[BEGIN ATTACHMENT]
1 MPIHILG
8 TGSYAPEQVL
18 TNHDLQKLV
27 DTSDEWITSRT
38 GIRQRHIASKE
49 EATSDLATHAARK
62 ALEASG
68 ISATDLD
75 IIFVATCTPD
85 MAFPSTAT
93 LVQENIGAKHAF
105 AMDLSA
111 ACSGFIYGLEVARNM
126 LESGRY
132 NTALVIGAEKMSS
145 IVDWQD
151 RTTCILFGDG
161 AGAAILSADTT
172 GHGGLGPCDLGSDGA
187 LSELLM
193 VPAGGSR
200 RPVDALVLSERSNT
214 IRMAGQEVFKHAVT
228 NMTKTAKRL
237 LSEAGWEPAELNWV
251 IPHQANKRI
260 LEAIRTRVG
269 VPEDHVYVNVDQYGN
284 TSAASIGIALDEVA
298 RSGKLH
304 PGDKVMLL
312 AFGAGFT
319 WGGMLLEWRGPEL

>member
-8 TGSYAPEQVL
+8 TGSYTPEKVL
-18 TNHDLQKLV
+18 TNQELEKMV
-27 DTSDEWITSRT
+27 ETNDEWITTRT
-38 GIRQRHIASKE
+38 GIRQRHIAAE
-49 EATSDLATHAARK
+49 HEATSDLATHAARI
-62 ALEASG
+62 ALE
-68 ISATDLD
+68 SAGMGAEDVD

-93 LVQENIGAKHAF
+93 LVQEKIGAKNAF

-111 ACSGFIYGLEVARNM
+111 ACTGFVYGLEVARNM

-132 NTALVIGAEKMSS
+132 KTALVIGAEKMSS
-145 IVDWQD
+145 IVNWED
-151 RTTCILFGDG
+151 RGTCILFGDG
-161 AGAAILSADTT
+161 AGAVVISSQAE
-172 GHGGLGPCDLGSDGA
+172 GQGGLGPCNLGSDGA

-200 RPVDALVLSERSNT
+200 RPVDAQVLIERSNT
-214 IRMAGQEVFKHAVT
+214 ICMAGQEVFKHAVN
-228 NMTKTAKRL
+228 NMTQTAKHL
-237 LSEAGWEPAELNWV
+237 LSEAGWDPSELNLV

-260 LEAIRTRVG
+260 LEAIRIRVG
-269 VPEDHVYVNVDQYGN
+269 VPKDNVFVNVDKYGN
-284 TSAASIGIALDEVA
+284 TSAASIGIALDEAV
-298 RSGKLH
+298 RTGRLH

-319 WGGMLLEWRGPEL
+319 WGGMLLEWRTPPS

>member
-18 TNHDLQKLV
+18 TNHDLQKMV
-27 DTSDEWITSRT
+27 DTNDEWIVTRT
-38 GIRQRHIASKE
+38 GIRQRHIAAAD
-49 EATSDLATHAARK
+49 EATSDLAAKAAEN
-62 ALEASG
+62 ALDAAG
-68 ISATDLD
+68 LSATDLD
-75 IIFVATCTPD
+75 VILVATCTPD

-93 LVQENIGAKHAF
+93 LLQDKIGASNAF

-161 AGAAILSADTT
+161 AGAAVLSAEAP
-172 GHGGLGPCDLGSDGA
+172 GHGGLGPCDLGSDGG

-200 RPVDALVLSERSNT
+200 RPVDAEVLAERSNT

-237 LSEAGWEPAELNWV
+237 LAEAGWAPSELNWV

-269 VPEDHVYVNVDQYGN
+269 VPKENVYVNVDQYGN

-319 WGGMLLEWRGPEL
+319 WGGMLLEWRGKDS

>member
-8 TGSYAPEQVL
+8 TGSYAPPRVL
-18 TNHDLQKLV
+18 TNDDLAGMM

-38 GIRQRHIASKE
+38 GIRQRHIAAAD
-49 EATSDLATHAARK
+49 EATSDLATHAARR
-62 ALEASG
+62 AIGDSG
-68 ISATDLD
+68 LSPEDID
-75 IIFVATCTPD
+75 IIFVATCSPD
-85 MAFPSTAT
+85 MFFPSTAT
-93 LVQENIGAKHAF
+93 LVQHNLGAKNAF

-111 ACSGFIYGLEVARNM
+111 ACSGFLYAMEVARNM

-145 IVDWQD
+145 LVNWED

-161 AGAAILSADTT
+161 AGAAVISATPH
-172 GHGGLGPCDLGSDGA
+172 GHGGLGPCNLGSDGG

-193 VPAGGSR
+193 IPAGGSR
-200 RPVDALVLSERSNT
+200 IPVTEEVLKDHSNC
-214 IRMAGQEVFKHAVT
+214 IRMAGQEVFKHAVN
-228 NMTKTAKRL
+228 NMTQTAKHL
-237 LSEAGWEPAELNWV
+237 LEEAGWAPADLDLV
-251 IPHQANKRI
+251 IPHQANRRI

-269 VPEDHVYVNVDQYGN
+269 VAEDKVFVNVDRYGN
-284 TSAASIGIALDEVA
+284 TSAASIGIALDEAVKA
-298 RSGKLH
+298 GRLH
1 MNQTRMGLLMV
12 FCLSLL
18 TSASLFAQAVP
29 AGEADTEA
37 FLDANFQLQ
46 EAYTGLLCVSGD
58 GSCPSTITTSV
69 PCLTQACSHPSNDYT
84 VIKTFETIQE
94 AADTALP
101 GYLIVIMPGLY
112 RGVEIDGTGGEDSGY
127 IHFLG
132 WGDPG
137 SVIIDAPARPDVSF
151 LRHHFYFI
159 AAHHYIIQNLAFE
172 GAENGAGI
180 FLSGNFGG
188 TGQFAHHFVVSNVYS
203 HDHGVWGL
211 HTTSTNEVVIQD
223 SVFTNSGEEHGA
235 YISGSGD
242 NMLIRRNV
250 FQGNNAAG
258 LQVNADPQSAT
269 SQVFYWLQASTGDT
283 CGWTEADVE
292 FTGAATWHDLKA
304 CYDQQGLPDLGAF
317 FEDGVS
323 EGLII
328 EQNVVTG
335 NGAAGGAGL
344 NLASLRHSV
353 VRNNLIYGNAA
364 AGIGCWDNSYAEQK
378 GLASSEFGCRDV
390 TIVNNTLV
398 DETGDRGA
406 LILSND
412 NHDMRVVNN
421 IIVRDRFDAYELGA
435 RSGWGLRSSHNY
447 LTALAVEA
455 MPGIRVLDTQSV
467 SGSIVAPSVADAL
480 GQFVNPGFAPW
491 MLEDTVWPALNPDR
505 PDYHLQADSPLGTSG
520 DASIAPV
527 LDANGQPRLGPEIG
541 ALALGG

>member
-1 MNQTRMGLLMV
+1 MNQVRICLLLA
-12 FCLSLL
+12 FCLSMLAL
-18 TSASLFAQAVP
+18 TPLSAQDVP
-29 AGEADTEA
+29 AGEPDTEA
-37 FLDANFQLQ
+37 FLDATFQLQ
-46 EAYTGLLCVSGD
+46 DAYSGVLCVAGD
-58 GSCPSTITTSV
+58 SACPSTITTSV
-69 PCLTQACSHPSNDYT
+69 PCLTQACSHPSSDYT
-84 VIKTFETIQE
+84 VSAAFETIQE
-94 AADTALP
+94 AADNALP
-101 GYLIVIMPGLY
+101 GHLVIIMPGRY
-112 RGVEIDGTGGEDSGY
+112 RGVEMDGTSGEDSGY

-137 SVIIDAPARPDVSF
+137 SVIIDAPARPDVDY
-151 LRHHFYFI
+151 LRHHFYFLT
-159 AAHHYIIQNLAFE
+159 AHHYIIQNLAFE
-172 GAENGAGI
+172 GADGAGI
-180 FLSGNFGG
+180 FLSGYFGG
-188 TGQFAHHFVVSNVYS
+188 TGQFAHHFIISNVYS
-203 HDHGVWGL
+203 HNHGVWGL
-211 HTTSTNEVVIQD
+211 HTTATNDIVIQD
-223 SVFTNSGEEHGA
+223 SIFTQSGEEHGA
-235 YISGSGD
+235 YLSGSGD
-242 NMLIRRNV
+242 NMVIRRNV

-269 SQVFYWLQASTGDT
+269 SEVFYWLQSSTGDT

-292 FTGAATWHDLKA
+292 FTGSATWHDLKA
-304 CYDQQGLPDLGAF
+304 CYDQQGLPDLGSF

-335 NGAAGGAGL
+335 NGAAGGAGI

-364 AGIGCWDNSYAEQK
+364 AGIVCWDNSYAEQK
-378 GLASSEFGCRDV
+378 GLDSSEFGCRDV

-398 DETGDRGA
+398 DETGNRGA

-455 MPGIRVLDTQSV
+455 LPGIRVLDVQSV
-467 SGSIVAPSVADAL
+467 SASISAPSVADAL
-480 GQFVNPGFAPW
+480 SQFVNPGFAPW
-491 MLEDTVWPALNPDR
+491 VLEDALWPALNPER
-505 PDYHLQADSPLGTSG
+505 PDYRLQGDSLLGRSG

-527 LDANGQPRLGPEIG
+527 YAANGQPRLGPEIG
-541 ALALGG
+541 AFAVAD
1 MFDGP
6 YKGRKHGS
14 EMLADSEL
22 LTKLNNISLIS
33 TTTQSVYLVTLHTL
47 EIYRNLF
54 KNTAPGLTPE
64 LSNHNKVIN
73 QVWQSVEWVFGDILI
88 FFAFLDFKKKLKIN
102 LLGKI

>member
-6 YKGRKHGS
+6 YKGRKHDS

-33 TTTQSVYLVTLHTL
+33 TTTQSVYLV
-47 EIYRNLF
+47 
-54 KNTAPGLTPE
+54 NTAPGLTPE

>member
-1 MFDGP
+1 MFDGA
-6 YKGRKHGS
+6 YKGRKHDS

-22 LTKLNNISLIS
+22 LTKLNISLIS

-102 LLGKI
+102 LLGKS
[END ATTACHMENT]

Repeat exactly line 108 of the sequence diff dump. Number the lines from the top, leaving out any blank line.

-319 WGGMLLEWRGPEL